Richard Riakporhe believes Sunday’s British and Commonwealth title fight between Fabio Wardley and Frazer Clarke will be won by whichever of the two heavyweights proves more composed.

They finally fight at The O2 Arena in London after a year in which Clarke has previously and harshly come to be perceived as reluctant to confront his leading rival and their rivalry has therefore intensified – and to the extent it once extended to Clarke’s promoters Boxxer and Matchroom, then promoting the defending champion.

The 34 year old Riakporhe trains alongside Clarke under Angel Fernandez at Loughborough University, but when, like was Wardley, he was managed by Dillian Whyte he also sparred Wardley.

Riakporhe is nearing a significant domestic title fight in June against the WBO cruiserweight champion Chris Billam-Smith, who he previously outpointed in 2019, but having also sparred Clarke he struggles to determine a favourite for Sunday evening.

Wardley, at 29 three years younger than Clarke, is the more experienced professional, but Clarke, an Olympic bronze medallist, had considerably more experience as an amateur. Clarke – from whom Riakporhe has observed greater focus than ever – may also be the more naturally talented fighter, but he is perhaps too willing to brawl, and Riakporhe said: “Frazer’s seasoned. He might be emotional but that could be a power in the fight. Him and Fabio are quite similar. When [Wardley] gets hit, it’s almost like a switch gets turned on and he goes out and starts to fight you. Frazer has the same type of switch in him, which makes them quite similar. 

“This fight could depend on who keeps their calm and who’s the most patient and relaxed. Maybe they’ll get more advantage; the person who [shows] that switch might be more vulnerable.

“It’s definitely personal. Frazer wants something that Fabio has, and both of them are trying to take food off each other’s plate. It’s very personal. That’s how it is with fights.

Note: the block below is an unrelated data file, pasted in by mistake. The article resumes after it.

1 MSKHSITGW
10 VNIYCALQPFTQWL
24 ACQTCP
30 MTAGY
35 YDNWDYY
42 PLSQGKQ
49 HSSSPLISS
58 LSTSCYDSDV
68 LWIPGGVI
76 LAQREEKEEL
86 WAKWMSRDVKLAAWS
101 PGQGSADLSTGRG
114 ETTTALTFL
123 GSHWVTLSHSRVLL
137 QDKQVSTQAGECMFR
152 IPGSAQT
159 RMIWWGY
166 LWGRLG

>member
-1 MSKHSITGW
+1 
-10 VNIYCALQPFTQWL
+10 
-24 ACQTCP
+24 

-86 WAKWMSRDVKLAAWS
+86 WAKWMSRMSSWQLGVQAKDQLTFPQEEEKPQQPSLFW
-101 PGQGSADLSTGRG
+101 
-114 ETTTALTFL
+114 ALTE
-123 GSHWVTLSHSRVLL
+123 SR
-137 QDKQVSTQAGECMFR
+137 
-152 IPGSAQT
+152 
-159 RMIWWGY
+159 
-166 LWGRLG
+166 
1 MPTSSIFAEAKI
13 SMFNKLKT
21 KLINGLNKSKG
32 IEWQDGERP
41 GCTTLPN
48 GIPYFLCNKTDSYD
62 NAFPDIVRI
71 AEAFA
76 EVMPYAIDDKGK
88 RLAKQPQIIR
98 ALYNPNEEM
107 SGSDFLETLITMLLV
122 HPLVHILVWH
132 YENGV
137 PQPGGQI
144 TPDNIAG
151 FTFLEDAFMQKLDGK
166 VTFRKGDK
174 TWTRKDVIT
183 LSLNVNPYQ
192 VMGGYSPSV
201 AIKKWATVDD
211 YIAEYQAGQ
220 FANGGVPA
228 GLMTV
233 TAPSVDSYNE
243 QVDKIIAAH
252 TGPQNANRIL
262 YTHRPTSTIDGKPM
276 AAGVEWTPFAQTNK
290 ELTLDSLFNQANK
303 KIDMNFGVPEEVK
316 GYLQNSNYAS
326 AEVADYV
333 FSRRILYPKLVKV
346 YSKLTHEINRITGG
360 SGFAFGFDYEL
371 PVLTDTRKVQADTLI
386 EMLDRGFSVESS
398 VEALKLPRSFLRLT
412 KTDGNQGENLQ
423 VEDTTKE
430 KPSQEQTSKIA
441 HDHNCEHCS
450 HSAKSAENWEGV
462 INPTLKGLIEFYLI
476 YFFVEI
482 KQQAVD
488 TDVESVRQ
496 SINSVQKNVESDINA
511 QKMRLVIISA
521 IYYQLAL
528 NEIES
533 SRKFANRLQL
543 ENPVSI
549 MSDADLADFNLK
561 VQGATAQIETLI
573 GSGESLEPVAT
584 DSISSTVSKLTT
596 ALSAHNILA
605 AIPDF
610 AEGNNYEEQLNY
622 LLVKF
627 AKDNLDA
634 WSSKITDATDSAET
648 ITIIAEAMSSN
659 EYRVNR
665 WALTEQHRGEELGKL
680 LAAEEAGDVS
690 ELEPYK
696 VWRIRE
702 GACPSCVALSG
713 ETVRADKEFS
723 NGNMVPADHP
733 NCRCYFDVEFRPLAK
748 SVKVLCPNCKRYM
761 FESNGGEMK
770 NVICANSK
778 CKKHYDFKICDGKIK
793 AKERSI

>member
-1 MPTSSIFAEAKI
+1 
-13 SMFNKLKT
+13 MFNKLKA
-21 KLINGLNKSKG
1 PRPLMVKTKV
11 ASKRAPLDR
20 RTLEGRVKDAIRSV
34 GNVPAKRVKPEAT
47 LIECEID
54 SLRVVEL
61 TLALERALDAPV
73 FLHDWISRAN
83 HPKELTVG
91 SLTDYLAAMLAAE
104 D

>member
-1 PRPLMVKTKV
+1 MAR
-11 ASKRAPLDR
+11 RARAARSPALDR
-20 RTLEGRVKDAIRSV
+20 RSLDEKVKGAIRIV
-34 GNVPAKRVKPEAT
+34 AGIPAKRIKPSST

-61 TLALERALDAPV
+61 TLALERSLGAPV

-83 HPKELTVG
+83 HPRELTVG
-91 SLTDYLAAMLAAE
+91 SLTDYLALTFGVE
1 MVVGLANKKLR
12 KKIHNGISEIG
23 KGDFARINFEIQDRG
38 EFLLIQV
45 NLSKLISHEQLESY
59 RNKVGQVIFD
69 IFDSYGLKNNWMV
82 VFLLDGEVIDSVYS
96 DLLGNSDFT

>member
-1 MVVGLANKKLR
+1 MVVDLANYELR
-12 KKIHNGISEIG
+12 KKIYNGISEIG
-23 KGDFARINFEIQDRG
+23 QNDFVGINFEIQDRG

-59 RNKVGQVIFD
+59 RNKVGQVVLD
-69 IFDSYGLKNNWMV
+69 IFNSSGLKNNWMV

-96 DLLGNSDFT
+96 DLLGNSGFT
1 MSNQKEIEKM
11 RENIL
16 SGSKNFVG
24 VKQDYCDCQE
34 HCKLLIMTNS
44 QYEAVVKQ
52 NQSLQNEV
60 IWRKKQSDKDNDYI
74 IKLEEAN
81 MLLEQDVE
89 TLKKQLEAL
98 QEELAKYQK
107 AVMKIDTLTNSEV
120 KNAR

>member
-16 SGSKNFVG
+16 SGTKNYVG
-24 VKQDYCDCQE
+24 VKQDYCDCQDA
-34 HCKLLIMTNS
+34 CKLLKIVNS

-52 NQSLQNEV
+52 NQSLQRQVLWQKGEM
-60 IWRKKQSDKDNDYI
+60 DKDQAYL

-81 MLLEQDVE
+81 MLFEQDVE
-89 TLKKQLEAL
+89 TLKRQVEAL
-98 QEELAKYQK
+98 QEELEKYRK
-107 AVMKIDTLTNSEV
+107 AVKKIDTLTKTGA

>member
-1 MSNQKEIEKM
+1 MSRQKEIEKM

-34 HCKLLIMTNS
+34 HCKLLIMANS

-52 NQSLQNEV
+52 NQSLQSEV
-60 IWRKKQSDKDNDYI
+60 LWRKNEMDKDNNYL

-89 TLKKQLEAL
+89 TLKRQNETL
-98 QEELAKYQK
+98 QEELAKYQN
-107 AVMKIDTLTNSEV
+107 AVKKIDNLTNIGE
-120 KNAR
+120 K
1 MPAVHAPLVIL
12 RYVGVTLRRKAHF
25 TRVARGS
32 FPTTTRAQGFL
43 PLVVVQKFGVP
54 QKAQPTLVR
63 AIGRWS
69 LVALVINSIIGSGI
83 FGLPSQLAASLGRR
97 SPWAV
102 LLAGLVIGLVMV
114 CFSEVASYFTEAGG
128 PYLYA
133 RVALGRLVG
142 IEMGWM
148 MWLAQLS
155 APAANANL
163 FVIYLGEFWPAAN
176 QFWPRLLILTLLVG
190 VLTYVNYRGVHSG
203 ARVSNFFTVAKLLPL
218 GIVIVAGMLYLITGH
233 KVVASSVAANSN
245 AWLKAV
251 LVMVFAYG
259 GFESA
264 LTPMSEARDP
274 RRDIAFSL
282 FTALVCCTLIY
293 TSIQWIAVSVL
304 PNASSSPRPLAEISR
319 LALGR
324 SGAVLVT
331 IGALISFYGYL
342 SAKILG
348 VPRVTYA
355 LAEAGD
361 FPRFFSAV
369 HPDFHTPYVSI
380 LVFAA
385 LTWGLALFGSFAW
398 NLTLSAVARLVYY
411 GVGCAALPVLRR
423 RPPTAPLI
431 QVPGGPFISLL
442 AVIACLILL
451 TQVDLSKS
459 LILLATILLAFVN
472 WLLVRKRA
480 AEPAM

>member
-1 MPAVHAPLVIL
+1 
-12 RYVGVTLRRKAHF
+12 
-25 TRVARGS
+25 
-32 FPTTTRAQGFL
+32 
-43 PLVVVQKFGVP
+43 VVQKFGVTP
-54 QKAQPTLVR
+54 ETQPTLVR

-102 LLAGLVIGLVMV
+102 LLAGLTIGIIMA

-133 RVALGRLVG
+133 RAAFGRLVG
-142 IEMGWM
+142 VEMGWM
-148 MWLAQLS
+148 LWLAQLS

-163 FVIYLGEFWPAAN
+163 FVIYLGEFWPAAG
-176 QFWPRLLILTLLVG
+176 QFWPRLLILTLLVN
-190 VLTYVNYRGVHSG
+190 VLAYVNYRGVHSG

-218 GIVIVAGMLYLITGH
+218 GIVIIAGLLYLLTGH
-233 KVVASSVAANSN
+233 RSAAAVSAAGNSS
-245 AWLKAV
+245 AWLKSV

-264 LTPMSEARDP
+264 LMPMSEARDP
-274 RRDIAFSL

“Frazer’s looking on point. He’s looking more focused than usual; sharp, hungry. He understands what’s at stake. He really wants to cement his name and legacy. He wants to win the British title for his family. I’ve never seen him so amped up – geared up – for a fight. Ever. 

“[Me and Wardley] used to spar a lot. When I was preparing for British title fights Fabio used to come and help me out a lot. 

“I’ve sparred [for this fight, Clarke] a bit, but he has his own sparring partners that he hired. More heavyweights, and more people he needed to practice certain strategies with.

“It’s a 50-50. Whoever shows up on the night [will win]. We can’t analyse it based on past successes. There’s certain variables that effect a result. This being Frazer’s first big fight – 12 rounder; British title fight – and it’s Fabio’s [first] big show as well. It’s him headlining. This is different. It’s about who turns up on the night; who wants it more. Sometimes you have to just dig deep. It’s just one of those type of fights.”

Potentially heightening the challenge Clarke faces in remaining calm is the criticism he received when his promoters prevented Sunday’s fight from happening in 2023. 

“He’s much better [for the delay],” Riakporhe continued. “With time you improve. There was a bit of a knock back, with the perception that he doesn’t want to take fights and stuff like that. A lot of the fans don’t understand the business and they don’t understand there’s certain powers that prevent things from happening. The fight’s happening now, and it was good for Frazer because he had some fights and he was able to develop – more mentally than anything. When you jump in the ring and fight you don’t know if you can go 12 rounds; 10 rounds; eight rounds, and those nerves make you stiff and don’t make you flow in a fight you should win easily. So the timing’s good.

“He was really upset. He’s the type of fighter that’s very prideful. He’d care more about his pride than his money, as crazy as that sounds; he cares about his perception more than anything, which is why he was pushing for the fight. 

“When it was ordered in the beginning he was pushing to make it happen. It’s funny, because he was getting a lot of the slander. He’s happy the fight’s happening and he gets to prove himself – and get paid.”